The project is set up as a monorepo, with multiple different modules in one git repository. Using the tool lerna this makes it easy to handle the inter-dependencies between modules, but with the advantage of publishing each component as an independent module, minimising the dependency footprint for module consumers.

This post will give a quick overview of the modules that exist so far, and how they can be used in dat applications.

Hyperdrive API

The Hyperdrive API is a high level API for working with multiple Hyperdrives and is designed to be agnostic of Hyperdrive version and swarm implementation. This is enables implementations on top of this API to be usable on multiple different stacks. This was done with Dat 2.0 in mind, as the Hyperdrive and swarming implementations are changing, but ideally we don't want to have to reimplement everything for this new stack.

The Hyperdrive API has implementations for the following:

  • @sammacbeth/dat-api-v1: The classic dat stack.
  • @sammacbeth/dat-api-v1wrtc: Classic dat with discovery-swarm-webrtc in parallel to improve connectivity. We use this in dat-webext.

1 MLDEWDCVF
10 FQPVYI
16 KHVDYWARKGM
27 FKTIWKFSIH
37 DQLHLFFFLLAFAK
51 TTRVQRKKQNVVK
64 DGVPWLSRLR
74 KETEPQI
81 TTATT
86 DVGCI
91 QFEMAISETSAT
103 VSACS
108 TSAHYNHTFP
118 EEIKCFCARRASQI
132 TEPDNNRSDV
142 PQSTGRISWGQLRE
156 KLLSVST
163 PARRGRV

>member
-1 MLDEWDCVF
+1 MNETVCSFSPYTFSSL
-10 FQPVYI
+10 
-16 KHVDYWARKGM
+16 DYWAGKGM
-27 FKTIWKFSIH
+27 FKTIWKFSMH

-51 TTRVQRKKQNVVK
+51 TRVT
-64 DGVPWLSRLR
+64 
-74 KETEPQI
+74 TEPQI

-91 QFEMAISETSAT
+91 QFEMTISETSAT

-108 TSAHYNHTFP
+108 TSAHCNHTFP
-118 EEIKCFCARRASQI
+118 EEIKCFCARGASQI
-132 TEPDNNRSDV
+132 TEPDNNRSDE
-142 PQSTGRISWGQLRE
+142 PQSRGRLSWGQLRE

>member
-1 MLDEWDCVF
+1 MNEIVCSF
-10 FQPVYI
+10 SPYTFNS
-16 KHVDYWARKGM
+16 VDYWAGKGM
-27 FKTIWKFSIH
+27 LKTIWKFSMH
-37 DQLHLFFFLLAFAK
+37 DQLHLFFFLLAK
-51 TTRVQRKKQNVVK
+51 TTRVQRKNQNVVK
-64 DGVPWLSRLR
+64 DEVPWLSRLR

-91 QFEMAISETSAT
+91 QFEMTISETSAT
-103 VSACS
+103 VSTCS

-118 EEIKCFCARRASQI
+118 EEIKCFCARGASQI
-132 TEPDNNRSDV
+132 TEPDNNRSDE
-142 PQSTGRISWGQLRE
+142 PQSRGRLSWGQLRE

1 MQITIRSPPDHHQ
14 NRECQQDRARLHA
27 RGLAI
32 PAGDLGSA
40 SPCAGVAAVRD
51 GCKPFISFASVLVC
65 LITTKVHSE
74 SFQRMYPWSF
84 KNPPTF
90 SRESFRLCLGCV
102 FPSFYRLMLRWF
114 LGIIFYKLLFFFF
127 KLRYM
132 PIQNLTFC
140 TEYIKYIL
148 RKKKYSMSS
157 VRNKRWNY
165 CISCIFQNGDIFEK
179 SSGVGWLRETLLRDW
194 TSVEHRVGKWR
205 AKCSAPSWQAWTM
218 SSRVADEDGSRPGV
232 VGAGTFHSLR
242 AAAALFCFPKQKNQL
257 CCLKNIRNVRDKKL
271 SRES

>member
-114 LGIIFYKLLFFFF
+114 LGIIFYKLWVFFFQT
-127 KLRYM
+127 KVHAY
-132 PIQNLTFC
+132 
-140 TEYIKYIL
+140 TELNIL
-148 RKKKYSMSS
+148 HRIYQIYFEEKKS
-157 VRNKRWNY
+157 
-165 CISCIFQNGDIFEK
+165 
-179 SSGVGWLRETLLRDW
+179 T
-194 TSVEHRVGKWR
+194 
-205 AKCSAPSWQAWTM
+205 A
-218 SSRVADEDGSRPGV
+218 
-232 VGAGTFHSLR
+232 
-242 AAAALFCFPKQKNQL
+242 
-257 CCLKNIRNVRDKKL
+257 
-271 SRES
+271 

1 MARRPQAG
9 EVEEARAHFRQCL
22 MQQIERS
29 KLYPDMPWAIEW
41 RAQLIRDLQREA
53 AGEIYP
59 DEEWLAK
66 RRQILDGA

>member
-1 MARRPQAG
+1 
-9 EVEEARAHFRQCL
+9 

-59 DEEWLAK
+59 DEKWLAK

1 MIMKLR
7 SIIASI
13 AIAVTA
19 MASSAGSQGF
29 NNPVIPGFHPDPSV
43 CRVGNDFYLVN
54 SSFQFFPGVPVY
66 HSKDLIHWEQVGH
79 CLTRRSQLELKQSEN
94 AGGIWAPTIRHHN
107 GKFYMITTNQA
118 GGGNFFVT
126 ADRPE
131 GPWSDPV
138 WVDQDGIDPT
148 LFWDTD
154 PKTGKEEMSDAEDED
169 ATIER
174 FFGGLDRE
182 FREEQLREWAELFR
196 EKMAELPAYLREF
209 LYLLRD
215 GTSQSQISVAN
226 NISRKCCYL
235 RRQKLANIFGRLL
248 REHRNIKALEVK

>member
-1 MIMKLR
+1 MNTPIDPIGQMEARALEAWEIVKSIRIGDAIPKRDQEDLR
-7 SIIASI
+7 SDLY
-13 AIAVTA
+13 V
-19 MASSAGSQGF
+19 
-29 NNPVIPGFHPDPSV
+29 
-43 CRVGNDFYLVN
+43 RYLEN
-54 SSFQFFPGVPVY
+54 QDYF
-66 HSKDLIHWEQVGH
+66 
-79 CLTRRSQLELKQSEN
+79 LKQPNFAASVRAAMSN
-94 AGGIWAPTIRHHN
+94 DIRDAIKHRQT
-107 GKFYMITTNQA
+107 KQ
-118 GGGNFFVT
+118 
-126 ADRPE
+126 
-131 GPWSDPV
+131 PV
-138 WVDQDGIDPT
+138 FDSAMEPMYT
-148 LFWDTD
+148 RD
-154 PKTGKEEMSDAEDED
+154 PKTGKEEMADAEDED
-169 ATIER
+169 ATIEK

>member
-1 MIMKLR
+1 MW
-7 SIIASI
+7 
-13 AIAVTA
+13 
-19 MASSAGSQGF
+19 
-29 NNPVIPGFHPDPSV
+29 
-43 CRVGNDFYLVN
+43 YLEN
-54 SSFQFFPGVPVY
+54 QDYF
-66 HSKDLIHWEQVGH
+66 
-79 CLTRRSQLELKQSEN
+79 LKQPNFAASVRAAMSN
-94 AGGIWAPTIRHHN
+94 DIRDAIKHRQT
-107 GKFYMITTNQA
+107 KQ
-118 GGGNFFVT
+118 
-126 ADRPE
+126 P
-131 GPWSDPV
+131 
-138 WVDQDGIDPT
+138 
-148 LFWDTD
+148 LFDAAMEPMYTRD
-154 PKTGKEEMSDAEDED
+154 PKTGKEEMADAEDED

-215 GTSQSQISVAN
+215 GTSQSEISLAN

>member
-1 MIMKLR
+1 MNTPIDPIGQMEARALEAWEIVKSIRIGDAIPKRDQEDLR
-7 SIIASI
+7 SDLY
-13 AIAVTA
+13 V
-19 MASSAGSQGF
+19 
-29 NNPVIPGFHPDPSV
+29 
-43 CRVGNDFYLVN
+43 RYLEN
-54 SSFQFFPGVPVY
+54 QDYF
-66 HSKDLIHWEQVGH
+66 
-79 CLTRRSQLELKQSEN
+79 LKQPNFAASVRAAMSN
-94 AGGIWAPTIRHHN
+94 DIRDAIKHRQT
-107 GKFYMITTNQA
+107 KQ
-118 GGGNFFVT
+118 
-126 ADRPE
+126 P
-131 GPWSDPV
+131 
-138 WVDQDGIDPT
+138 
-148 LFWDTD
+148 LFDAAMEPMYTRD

• @sammacbeth/dat2-api: The new dat stack, Hyperdrive 10 plus hyperswarm.
  • @sammacbeth/dat2-daemon-client: A dat2 implementation that talks to a hyperdrive-daemon service instead of running dat itself.

With all of these implementations you can write the same code to load and use dats:

// load a dat by it's address
const dat = await api.getDat(address);
await dat.ready
// join dat swarm
// work with the underlying hyperdrive instance
dat.drive.readdir('/', cb);
// create a new dat
const myDat = await api.createDat();

Building on Hyperdrive

Using the Hyperdrive API and Typescript definitions as a base, we can quickly build utilities on top:


The DatArchive API is a popular abstraction for working with the Hyperdrive API. The @sammacbeth/dat-archive module provides a implementation of this API that can be used with a provided Hyperdrive instance (like those provided by the HyperdriveAPI).

import createDatArchive, { create, fork } from '@sammacbeth/dat-archive';
// create a DatArchive for a Hyperdrive
const archive = createDatArchive(dat.drive);
// create